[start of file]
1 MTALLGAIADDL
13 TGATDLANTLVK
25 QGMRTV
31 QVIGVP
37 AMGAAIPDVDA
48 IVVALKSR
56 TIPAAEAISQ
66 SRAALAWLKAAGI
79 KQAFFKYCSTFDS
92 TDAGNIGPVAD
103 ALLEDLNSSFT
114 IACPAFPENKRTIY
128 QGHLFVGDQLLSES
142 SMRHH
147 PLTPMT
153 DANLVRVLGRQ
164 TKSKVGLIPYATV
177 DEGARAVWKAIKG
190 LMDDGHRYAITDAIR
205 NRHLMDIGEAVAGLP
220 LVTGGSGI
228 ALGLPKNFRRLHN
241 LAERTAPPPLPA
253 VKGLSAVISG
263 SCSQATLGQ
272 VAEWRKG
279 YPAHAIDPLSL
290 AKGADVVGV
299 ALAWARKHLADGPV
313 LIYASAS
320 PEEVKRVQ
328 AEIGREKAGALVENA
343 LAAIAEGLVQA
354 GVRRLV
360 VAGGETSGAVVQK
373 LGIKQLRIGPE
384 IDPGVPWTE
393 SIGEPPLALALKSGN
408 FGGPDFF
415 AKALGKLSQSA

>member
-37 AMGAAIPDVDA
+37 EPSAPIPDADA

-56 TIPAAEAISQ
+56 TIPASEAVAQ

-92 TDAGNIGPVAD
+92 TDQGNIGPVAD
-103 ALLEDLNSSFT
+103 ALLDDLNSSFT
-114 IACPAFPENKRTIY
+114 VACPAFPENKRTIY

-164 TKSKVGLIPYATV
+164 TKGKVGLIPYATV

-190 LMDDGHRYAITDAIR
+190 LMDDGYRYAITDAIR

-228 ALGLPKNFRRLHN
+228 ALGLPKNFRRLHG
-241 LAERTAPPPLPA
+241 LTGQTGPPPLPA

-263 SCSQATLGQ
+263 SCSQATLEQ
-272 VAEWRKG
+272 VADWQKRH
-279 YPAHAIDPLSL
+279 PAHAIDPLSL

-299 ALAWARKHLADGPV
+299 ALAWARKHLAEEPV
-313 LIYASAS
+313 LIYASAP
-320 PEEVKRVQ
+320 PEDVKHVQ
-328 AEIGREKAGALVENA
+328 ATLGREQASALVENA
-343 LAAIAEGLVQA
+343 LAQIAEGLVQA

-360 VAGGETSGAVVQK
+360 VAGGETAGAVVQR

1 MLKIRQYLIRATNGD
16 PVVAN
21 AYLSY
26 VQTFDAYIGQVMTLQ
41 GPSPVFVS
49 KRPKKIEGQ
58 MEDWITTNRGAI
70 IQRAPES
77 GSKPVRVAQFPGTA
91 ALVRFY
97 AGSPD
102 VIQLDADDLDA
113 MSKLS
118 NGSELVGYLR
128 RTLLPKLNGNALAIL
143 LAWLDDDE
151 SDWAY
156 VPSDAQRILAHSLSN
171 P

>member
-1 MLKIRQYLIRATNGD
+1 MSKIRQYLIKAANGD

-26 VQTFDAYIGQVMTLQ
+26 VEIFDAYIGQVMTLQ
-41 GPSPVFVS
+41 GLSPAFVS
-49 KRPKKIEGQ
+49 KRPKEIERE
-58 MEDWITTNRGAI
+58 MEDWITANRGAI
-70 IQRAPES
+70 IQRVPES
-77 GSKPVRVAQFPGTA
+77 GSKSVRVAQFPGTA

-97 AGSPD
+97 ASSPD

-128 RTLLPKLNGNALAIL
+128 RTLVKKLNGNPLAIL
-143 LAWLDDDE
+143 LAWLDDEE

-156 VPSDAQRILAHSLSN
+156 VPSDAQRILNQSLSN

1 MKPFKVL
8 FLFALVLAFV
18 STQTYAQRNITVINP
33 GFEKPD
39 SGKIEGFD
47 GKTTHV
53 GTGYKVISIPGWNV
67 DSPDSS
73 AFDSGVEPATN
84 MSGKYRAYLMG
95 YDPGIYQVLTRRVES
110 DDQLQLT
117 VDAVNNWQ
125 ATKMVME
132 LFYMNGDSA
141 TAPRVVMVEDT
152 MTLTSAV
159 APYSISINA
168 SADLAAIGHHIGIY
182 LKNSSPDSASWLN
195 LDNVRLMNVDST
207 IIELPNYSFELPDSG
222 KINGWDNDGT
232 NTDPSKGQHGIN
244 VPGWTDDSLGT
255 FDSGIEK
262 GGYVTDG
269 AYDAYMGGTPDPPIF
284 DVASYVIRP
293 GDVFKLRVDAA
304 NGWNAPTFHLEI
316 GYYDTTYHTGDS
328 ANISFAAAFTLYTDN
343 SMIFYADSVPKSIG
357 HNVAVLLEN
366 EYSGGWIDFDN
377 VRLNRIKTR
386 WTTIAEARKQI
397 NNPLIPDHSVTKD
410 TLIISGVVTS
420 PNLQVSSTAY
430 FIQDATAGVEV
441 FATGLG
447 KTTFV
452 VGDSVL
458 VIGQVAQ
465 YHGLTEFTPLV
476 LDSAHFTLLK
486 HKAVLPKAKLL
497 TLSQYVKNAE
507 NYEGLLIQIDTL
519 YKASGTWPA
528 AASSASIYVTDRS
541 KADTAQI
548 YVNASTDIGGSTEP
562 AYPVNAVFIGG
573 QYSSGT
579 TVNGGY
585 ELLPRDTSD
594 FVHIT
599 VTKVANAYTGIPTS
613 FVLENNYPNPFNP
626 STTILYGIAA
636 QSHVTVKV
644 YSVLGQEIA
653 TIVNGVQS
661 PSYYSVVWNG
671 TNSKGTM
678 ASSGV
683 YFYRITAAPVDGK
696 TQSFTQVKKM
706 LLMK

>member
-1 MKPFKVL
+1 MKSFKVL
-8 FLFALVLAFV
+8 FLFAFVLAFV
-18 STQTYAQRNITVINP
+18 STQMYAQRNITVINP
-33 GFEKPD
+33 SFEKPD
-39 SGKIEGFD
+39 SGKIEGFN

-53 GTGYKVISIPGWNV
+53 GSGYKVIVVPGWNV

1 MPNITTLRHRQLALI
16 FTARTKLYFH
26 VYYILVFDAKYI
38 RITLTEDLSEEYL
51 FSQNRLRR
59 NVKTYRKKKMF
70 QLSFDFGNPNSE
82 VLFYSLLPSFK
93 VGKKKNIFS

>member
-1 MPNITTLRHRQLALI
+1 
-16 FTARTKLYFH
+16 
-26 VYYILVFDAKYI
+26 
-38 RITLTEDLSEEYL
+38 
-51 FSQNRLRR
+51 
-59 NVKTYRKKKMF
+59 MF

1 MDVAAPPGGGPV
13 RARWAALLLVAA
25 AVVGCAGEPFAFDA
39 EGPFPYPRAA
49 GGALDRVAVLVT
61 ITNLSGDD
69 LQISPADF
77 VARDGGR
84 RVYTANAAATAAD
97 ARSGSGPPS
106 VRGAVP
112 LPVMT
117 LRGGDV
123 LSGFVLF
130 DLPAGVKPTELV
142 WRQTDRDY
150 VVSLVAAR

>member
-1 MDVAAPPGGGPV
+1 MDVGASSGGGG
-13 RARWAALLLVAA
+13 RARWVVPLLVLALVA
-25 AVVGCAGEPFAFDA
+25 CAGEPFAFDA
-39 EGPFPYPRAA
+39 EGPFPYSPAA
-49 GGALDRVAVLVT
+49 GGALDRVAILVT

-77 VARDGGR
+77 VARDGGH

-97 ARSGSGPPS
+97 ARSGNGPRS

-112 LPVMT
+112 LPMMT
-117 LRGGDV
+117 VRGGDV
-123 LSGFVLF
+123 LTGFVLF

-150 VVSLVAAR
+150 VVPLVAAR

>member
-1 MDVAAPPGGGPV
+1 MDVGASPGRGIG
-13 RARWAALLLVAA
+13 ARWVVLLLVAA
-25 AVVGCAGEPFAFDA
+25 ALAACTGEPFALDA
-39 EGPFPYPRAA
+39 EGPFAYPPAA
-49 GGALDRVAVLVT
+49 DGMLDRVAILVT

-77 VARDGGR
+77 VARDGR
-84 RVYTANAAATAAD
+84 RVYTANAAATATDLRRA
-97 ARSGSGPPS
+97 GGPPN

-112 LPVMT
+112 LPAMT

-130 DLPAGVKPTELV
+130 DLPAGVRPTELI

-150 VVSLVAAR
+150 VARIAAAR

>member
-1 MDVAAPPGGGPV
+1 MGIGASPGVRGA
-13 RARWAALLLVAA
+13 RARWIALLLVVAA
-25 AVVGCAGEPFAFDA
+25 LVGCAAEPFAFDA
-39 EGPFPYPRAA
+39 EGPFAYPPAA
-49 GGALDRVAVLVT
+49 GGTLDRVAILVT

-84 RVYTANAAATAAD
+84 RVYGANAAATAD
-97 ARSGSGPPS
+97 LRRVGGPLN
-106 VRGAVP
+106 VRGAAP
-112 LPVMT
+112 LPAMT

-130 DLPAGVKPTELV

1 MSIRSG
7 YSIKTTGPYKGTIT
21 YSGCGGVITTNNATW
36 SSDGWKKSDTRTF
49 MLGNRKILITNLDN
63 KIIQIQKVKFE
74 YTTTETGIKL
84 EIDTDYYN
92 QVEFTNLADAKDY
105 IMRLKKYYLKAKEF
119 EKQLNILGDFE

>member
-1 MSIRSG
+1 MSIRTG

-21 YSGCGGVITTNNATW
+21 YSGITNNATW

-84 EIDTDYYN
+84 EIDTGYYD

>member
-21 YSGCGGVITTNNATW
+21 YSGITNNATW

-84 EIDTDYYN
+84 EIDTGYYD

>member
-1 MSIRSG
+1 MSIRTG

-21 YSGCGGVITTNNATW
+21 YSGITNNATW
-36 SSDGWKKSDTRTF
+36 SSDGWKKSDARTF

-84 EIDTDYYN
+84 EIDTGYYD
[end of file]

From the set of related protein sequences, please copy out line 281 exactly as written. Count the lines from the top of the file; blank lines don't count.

+84 RVYTANAAATATDLRRA